Research suggests localized depletion of menhaden in Chesapeake Bay could be responsible for as much as a 30 percent decline in striped bass. A study determined the 2016 striped bass fishery generated $7.8 billion toward our nation’s gross domestic product.

“It’s frustrating and disappointing to see the menhaden Chesapeake Bay cap intentionally exceeded,” said Mike Leonard, vice president of government affairs for the American Sportfishing Association. “The Chesapeake Bay is a critical nursery for menhaden and many of its predators such as striped bass, which is why leaving sufficient menhaden in the Bay is so important. This action undermines not only the health of the marine environment, but also the science-based process the Atlantic States Marine Fisheries Commission used to make their decision.”

“Just days after the Marine Stewardship Council christened the Atlantic menhaden fishery as a sustainable fishery, Omega Protein abruptly announced it will summarily disregard the harvest cap that was established through a legitimate management action of the Atlantic States Marine Fisheries Commission,” said Ted Venker, conservation director for the Coastal Conservation Association. “Our fears about the biased MSC process and Omega’s lack of commitment to consensus-based management and conservation have been shown to be well-founded. It is imperative that the ASMFC, and ultimately the Department of Commerce, find Omega out of compliance with the current Atlantic menhaden management plan and take the appropriate action.”

This press release courtesy of CCA NC and Joe Neely.


There will be a free trout surf fishing seminar with Dr. Bogus on Monday, October 7, 2019, from 6:00-8:00 pm at the Emerald Isle Parks and Recreation Community Center, 203 Leisure Lane. Learn about surf fishing from one of the area’s most renowned experts.

Pre-registration is required, and registration is limited to 30 people.

To register for the seminar, call the Emerald Isle Parks and Recreation Department at (252) 354-6350 or email


NOAA Fisheries’ Office of Science and Technology has reissued a policy directive on the process of transitioning to a new or improved recreational fishing data collection design.

As first issued, the directive recognized that making changes to NOAA Fisheries’ recreational fishing surveys can lead to changes in the agency’s recreational catch and effort estimates. The policy directive also stated that a Transition Plan must be developed to account for these changes. It must also account for the time and effort it takes to integrate new estimates into existing time series and incorporate calibrated statistics into fisheries science and management.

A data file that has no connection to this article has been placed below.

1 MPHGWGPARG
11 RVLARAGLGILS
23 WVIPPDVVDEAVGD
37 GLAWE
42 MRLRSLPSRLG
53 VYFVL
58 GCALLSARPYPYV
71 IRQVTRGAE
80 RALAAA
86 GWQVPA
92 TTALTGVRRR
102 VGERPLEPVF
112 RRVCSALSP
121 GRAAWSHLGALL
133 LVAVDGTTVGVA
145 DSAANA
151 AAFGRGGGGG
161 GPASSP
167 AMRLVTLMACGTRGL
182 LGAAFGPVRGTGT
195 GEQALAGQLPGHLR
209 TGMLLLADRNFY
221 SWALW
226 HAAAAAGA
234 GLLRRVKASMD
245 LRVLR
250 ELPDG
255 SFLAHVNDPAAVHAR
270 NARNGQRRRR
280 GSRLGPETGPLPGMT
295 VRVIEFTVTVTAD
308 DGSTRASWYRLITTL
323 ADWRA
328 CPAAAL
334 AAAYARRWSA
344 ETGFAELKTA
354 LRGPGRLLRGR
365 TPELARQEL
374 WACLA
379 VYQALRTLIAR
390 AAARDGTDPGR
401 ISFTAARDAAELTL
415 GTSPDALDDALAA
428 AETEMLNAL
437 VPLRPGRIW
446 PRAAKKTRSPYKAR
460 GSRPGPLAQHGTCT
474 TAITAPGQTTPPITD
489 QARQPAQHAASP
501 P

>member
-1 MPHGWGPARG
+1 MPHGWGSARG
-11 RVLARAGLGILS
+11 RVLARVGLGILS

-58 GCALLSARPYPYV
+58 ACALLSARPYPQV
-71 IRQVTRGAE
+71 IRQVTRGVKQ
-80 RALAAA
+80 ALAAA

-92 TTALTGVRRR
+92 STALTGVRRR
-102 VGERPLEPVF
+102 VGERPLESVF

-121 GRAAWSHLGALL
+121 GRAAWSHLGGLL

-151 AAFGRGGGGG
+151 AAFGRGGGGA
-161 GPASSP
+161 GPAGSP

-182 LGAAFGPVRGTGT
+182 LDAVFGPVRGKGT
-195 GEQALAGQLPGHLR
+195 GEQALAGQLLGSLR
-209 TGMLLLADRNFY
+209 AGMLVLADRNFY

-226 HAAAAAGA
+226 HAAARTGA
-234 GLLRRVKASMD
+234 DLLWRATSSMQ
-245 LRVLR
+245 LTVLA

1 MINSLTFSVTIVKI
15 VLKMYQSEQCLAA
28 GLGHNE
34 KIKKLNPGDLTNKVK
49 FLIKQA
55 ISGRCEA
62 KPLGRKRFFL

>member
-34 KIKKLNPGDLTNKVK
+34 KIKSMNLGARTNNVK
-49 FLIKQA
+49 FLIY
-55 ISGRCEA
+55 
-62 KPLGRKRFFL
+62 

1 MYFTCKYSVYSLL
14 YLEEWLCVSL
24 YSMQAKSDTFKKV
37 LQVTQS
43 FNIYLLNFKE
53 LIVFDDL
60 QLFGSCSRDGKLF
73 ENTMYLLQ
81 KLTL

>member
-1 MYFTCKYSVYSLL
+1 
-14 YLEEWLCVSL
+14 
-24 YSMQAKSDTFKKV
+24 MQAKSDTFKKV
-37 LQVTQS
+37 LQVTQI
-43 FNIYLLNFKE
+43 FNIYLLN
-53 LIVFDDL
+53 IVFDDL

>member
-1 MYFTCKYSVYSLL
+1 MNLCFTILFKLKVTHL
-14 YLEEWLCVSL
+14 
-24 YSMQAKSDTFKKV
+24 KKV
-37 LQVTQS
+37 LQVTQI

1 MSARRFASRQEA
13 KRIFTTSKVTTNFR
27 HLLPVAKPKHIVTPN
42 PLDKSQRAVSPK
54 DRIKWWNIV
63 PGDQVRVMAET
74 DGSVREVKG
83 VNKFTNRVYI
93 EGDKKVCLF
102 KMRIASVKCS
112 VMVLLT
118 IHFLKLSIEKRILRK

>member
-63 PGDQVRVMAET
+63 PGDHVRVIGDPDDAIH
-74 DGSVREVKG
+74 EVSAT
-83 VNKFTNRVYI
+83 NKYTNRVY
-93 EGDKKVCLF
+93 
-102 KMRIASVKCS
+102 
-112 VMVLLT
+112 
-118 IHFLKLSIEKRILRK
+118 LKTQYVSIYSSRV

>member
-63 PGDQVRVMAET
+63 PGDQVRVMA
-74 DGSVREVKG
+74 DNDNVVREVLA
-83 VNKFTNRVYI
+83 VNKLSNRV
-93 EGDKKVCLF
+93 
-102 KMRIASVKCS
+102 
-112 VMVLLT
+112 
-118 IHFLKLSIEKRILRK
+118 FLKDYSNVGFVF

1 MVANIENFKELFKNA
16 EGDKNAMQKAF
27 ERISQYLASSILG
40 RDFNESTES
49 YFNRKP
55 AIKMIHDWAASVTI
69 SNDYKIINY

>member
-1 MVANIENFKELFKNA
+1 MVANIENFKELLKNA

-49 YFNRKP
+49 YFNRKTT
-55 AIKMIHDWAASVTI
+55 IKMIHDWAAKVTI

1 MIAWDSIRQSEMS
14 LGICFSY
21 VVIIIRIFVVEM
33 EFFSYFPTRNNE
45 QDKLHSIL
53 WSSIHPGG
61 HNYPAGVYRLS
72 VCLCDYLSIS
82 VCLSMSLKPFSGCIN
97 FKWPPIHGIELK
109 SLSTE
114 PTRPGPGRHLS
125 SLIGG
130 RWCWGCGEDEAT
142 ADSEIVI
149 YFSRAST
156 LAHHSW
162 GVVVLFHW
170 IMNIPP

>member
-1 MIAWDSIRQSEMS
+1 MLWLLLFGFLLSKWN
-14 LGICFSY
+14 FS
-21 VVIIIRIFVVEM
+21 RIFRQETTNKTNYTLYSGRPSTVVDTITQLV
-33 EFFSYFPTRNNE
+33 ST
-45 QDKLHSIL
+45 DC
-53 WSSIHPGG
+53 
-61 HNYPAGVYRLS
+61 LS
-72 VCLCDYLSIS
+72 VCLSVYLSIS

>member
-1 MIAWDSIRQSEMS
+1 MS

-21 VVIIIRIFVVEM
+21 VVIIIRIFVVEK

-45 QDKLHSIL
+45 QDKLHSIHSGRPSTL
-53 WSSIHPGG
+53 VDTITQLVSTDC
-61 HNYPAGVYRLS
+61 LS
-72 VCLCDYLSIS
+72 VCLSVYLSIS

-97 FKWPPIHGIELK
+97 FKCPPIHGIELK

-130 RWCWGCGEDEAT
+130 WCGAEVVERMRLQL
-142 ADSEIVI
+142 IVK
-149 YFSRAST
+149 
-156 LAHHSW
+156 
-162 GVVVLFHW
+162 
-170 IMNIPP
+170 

Now, the Policy Directive 04-114:

(1) Formally documents the Marine Recreational Information Program’s (MRIP’s) existing survey certification process as a key step in transitioning to a new or improved data collection design.

(2) Establishes that only those survey designs that have been certified or are on the path to certification are eligible to receive technical and/or financial support for implementation from MRIP.

Certified survey and estimation methods meet a shared set of standards, undergo independent peer review, and receive approval from the MRIP Executive Steering Committee. The certification process ensures new or improved survey designs are capable of producing statistics that meet the requirements of the Information Quality Act. They must also be accepted as Best Scientific Information Available under the Magnuson-Stevens Fishery Conservation and Management Act. Over the past eight years, NOAA Fisheries has certified six survey designs.

Procedural Directive 04-114-02 has been issued with this revised policy. It describes the process of reviewing and certifying survey designs and documenting and archiving survey design details.